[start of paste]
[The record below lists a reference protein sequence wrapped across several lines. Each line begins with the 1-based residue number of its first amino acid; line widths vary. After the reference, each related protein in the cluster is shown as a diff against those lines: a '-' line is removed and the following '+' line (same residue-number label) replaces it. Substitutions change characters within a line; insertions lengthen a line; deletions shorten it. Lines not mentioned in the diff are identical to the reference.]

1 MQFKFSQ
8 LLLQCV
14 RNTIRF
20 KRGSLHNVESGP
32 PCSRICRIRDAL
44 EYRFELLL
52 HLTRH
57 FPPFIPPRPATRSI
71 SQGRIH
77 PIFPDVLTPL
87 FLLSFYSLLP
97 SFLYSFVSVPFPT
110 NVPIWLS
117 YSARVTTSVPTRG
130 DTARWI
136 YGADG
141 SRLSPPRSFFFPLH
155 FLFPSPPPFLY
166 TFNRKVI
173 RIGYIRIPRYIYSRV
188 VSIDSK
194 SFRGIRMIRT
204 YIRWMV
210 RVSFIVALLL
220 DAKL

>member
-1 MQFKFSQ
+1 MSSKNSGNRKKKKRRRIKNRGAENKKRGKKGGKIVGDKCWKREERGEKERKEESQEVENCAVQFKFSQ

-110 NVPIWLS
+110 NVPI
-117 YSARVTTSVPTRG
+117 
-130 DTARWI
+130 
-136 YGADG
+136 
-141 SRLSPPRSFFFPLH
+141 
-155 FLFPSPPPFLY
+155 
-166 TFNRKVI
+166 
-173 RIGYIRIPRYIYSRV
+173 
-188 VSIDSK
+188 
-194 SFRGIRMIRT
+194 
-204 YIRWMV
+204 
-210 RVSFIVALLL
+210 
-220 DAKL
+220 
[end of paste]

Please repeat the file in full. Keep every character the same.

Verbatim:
[The record below lists a reference protein sequence wrapped across several lines. Each line begins with the 1-based residue number of its first amino acid; line widths vary. After the reference, each related protein in the cluster is shown as a diff against those lines: a '-' line is removed and the following '+' line (same residue-number label) replaces it. Substitutions change characters within a line; insertions lengthen a line; deletions shorten it. Lines not mentioned in the diff are identical to the reference.]

1 MQFKFSQ
8 LLLQCV
14 RNTIRF
20 KRGSLHNVESGP
32 PCSRICRIRDAL
44 EYRFELLL
52 HLTRH
57 FPPFIPPRPATRSI
71 SQGRIH
77 PIFPDVLTPL
87 FLLSFYSLLP
97 SFLYSFVSVPFPT
110 NVPIWLS
117 YSARVTTSVPTRG
130 DTARWI
136 YGADG
141 SRLSPPRSFFFPLH
155 FLFPSPPPFLY
166 TFNRKVI
173 RIGYIRIPRYIYSRV
188 VSIDSK
194 SFRGIRMIRT
204 YIRWMV
210 RVSFIVALLL
220 DAKL

>member
-1 MQFKFSQ
+1 MSSKNSGNRKKKKRRRIKNRGAENKKRGKKGGKIVGDKCWKREERGEKERKEESQEVENCAVQFKFSQ

-110 NVPIWLS
+110 NVPI
-117 YSARVTTSVPTRG
+117 
-130 DTARWI
+130 
-136 YGADG
+136 
-141 SRLSPPRSFFFPLH
+141 
-155 FLFPSPPPFLY
+155 
-166 TFNRKVI
+166 
-173 RIGYIRIPRYIYSRV
+173 
-188 VSIDSK
+188 
-194 SFRGIRMIRT
+194 
-204 YIRWMV
+204 
-210 RVSFIVALLL
+210 
-220 DAKL
+220 